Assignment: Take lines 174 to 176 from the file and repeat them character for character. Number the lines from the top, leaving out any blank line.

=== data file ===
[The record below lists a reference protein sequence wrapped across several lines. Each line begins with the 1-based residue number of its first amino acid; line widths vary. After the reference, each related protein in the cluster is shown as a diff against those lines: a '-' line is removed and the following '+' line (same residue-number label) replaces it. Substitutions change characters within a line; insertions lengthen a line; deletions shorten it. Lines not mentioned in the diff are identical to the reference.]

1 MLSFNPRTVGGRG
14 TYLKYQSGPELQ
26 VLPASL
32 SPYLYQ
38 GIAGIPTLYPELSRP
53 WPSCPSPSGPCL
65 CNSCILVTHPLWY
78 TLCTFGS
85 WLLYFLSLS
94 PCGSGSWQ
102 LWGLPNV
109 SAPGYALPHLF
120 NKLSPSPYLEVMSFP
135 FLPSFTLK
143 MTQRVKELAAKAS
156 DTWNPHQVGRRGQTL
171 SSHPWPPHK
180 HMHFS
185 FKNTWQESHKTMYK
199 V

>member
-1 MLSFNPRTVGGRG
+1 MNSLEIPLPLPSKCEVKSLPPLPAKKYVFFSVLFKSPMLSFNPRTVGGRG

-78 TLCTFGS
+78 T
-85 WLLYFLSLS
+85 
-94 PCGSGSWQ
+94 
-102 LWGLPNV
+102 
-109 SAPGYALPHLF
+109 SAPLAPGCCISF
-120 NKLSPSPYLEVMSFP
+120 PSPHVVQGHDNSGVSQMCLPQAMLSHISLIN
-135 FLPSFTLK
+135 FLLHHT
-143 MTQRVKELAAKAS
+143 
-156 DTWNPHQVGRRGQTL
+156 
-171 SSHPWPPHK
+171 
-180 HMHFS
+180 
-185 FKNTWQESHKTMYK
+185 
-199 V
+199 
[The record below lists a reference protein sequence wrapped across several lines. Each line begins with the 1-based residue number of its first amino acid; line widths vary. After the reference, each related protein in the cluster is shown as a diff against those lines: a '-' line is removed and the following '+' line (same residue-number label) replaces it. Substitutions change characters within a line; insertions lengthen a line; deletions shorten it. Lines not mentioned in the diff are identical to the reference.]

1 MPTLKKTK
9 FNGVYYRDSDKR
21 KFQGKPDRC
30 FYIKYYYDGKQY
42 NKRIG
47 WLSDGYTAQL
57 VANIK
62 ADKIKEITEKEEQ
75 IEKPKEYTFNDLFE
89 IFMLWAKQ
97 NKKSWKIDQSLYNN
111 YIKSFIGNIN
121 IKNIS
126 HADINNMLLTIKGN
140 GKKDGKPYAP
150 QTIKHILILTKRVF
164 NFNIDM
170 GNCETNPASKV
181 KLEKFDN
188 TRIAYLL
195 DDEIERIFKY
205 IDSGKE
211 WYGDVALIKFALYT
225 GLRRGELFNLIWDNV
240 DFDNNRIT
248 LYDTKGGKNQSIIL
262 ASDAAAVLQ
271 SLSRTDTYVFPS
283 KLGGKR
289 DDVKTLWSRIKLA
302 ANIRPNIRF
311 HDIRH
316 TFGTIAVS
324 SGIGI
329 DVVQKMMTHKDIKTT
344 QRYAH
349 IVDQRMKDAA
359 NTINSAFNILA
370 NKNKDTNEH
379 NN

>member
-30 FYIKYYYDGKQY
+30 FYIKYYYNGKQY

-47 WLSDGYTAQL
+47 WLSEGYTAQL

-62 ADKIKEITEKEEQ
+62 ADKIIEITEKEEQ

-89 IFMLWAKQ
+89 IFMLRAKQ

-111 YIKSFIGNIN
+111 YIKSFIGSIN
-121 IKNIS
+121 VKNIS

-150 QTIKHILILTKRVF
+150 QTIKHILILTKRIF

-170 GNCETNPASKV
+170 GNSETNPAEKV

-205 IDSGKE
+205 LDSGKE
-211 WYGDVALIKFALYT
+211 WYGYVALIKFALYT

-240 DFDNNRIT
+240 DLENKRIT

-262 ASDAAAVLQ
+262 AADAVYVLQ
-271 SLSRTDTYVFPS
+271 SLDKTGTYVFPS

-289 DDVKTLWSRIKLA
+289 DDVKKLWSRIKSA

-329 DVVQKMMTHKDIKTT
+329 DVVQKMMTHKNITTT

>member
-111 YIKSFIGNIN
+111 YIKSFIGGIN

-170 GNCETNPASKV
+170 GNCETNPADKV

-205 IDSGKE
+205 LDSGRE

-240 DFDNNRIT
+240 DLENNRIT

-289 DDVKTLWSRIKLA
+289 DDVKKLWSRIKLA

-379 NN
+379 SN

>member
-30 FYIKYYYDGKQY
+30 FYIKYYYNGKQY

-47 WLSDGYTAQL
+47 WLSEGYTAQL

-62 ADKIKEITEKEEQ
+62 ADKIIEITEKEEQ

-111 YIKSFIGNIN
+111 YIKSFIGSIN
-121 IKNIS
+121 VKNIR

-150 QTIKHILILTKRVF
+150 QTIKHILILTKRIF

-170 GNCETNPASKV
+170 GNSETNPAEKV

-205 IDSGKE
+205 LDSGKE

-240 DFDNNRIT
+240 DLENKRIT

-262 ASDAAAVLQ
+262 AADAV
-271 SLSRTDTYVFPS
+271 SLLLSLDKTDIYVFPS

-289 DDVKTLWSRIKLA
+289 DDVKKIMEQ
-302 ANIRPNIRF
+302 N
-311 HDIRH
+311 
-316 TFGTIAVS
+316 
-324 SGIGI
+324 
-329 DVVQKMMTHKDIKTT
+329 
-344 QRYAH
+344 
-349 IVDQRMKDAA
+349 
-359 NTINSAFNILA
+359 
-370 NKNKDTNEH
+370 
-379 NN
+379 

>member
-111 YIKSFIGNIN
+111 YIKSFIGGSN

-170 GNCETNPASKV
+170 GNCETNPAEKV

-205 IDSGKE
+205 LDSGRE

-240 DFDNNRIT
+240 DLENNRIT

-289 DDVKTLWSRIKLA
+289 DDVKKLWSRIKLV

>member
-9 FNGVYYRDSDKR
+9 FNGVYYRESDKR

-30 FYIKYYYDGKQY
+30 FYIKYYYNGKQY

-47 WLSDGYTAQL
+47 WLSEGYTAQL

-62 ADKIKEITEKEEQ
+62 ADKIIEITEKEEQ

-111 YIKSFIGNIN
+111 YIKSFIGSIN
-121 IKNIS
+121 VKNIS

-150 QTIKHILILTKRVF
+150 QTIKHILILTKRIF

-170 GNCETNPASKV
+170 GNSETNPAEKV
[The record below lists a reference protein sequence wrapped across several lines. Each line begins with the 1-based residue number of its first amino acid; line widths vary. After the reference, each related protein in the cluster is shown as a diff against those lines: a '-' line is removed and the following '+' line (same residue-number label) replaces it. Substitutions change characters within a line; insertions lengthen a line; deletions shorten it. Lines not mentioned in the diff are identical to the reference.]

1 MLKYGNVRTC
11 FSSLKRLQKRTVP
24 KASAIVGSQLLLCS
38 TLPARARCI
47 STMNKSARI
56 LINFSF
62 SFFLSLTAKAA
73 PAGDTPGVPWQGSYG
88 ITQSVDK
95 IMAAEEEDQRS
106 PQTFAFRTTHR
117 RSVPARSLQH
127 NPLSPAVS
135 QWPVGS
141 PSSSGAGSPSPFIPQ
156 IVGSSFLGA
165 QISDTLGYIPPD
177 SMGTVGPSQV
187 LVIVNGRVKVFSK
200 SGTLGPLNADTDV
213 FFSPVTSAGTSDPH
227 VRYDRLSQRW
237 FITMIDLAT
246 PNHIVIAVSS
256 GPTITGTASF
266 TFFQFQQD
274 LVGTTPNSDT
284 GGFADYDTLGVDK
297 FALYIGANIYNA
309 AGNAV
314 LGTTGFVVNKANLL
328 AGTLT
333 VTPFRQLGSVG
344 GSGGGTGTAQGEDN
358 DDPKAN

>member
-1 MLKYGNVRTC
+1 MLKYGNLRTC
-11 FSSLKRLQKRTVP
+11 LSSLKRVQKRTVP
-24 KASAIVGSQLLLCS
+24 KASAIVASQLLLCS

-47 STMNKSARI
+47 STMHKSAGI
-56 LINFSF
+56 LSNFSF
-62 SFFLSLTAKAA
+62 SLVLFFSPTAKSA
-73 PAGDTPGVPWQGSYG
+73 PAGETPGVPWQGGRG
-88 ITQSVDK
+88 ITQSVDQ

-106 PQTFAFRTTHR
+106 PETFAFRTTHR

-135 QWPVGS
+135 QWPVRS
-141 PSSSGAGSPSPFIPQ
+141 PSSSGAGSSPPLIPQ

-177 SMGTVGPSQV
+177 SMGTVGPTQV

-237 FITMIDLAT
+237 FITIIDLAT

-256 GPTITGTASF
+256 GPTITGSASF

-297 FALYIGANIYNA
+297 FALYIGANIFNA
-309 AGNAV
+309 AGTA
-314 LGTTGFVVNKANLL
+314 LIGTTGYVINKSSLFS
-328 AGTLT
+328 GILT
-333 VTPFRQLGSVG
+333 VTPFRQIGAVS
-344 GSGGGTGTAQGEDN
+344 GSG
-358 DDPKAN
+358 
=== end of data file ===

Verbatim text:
+349 
-359 NTINSAFNILA
+359 